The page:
The positioning of the 13-mer within the landscape of the spike proprotein is schematically represented in Fig. 1. To gain insight into the possible function of the 13-mer, Blastp analysis was performed against non-viral taxa, revealing significant identity and coverage with a segment derived from prolyl tRNA synthetase and its bifunctional analogue, glutamyl-prolyl tRNA synthetase (ligase) derived from diverse taxa including a bacterium, a protozoan parasite, and a boney fish (Fig. 2). This enzyme catalyzes the covalent attachment of proline to its cognate tRNA molecule and therefore plays a key role in protein translation. These blastp hits in turn revealed highly conserved identity with the key drug binding site of human glutamyl-prolyl tRNA synthetase1 (15) as delineated in Fig. 2, implying that the drug might also bind to the 13-mer region of the spike protein. Structural analysis of the SARS-CoV-2 Spike trimer-ACE2 complex revealed that the 13-mer forms a projection from S1 RBD that allows for asymmetric pairing with ACE2, forming the primary docking site in the co-complex (Fig. 3a), (10, 12). Comparatively, the 13-mer sequence from SARS-CoV-1, Bat RaTG13 CoV, and endemic hCoV NL63 demonstrated less relatedness to the SARS-CoV-2 13-mer, implying possible ectopic acquisition of this 13-mer sequence. Corresponding analysis of the 13-mer region of the spike protein from the South African variant of concern (VOC), Pango lineage B.1.351, revealed the presence of a single amino acid substitution, E484K, which is predicted to impair drug binding based on the conversion of a negatively charged residue to a positively charged residue at a critical drug contact surface (Fig. 3.b). In comparison, the delta variant, which is currently circulating world-wide, retains a persevered 13-mer sequence relative to the reference strain (data not shown), indicating that this VOC has retained the genetic ability to theoretical respond to halofuginone treatment and can be considered as a potential candidate for intervention of severe COVID-19.
The human orthologue, glutamyl-prolyl tRNA synthetase 1 (EPRS), plays an additional regulatory role in Stat and Smad3 signal transduction in response to various cytokines. Specifically, phosphorylation of EPRS allows for the enzyme to combine and form the Gamma-interferon Activated Inhibitor of Translation (GAIT) complex that regulates translation in immune cells in response to IFN-γ stimulation (16) and can be pharmacologically targeted using the inhibitor halofuginone (17). In particular, halofuginone has been shown to exert pleotropic effects on the immune system (18) and has received orphan drug designation by the FDA in March 2020 for the treatment of scleroderma. More recently, halofuginone has been shown to be a potent inhibitor of SARS-CoV-2 infection in vitro, through two distinct putative mechanisms: down regulation of TMPRSS2 or through the effects of amino acid starvation on genomic biosynthesis and heparin sulfate decoration of proteoglycans on the cell surface (19, 20).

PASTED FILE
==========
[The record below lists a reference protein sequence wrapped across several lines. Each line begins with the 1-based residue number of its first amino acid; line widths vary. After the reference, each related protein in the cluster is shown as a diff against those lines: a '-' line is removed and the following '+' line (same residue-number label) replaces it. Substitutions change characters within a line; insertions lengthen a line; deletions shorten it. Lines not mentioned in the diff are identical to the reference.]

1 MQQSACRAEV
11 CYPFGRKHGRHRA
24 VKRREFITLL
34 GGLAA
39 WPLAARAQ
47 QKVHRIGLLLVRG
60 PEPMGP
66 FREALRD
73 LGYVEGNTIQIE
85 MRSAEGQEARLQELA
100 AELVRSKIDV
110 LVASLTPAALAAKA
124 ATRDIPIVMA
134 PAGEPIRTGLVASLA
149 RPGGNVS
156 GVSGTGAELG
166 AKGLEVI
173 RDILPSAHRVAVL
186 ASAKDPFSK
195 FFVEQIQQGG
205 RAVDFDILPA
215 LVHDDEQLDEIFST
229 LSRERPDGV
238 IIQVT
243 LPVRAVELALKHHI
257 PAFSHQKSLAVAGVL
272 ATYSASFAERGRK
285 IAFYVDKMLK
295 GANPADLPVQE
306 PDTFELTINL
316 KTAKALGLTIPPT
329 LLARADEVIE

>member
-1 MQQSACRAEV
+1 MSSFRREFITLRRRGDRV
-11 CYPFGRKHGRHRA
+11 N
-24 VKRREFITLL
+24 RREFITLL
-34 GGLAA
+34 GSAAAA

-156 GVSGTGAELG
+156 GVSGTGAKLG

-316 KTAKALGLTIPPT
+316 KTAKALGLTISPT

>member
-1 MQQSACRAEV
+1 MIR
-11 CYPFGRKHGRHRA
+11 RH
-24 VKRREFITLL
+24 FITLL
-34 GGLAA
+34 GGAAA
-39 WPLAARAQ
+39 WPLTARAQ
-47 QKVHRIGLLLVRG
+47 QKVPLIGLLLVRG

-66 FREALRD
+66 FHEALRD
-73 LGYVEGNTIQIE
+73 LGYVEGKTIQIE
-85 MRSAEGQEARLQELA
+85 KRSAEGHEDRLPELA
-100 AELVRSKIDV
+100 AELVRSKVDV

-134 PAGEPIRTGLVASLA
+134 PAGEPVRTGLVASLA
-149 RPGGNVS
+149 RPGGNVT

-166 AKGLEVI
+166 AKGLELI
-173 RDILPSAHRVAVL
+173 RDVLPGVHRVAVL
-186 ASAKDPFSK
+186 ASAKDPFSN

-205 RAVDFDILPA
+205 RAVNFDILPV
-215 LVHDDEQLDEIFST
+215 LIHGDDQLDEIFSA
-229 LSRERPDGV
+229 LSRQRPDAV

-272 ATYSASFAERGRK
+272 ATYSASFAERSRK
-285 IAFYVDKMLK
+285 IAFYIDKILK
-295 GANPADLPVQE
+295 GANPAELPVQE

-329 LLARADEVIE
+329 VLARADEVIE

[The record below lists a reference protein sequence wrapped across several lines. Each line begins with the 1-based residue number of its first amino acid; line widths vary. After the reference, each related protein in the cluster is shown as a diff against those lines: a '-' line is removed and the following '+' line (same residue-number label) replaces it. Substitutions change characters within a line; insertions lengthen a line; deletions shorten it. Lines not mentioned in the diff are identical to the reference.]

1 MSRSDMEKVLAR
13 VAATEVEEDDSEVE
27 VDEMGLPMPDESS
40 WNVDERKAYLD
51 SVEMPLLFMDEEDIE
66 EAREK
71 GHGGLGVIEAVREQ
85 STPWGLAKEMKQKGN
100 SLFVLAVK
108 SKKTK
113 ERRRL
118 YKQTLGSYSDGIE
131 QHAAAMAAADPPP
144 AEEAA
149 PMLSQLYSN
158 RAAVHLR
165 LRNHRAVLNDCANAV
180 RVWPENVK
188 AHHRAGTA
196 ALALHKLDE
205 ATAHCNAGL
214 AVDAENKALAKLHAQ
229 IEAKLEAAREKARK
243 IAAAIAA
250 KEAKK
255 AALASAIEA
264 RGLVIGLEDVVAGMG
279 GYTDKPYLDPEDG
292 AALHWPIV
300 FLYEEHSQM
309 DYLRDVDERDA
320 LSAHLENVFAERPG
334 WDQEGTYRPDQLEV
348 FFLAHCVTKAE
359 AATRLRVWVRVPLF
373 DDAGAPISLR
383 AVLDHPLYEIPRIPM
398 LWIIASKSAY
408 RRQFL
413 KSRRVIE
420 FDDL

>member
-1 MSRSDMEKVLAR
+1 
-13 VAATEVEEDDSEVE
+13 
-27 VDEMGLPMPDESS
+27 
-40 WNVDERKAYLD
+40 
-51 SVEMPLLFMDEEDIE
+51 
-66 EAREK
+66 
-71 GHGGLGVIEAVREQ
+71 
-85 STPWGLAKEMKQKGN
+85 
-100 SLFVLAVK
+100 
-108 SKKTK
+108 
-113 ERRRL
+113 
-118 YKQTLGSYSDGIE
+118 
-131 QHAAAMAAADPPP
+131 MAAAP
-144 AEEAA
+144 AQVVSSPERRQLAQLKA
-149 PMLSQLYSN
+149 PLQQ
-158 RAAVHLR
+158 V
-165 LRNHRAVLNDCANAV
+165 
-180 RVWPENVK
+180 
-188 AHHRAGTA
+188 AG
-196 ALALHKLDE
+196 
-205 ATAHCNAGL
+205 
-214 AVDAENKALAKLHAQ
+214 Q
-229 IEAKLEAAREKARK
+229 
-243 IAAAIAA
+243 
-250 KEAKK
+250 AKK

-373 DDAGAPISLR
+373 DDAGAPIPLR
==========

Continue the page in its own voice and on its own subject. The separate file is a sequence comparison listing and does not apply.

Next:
Due to the degree of shared similarity between the EPRS drug binding domain and the SARS-CoV-2 13-mer, we pursued in silico docking analysis of the drug on the RBD of spike protein. Halofuginone docked flawlessly in an internal cavity formed inside the 13-mer projection, with a theoretical affinity of interaction of -3.9 kcal/mol. We posit that the apparent effect of drug binding to the 13-mer cavity is to lock it in the down configuration such that the S1 subunit is unable to transition upwards and facilitate the jack-knife-like movement of the S2 subunit to facilitate the ensuing fusion event (Fig. 3b). In comparison, cladosporin, a structural analogue with specificity for lysyl tRNA synthase bound slightly below and outside the cavity formed by the 13-mer region, with a theoretical affinity of -4.9 kcal/mol (Supplemental Fig. 1). Structural analogues (+)-deoxyhalofuginone and febrifugine were also docked. Deoxyhalofuginone docked within the 13-mer cavity, although not as precisely as halofuginone, with an apparent affinity of -4.5 kcal/mol (Supplemental Fig. 2), whereas febrifugine did not exhibit any binding proximal to the 13-mer (data not shown). The structure of these four drugs is represented in Supplemental Fig. 3 and underscores the specificity of halofuginone docking to the 13-mer concavity. Lastly, the drug was docked against the spike protein of SARS-CoV (supplemental Fig. 4). Halofuginone failed to bind within the concavity formed by the 13-mer, though it did bind below the 13-mer with a theoretical binding affinity of -4.8 kcal/mol, indicating that the drug was specific for the 13-mer of SARS-CoV-2.
We subsequently undertook in vitro enzymatic experiments to see if the drug could inhibit binding of the spike protein to the ACE2 receptor, thereby restoring the enzymatic activity of ACE2. In this analysis, the receptor binding domain (RBD) of spike protein (consisting of amino acids 330–530) was used rather than complete spike protein so that we could restrict our findings as tightly as possible to a minimal structure containing the 13-mer region (amino acids 482–494) and therefore definitively conclude the mechanism by which the drug might be inhibiting infection as reported by Chen et al., 2020, and Sandoval et al., 2021. Indeed, at the 0.01–0.1 nM range, halofuginone blocked the ability of the RBD to bind to ACE2, as evidenced by restoration of ACE2 activity in the context of spike protein RBD.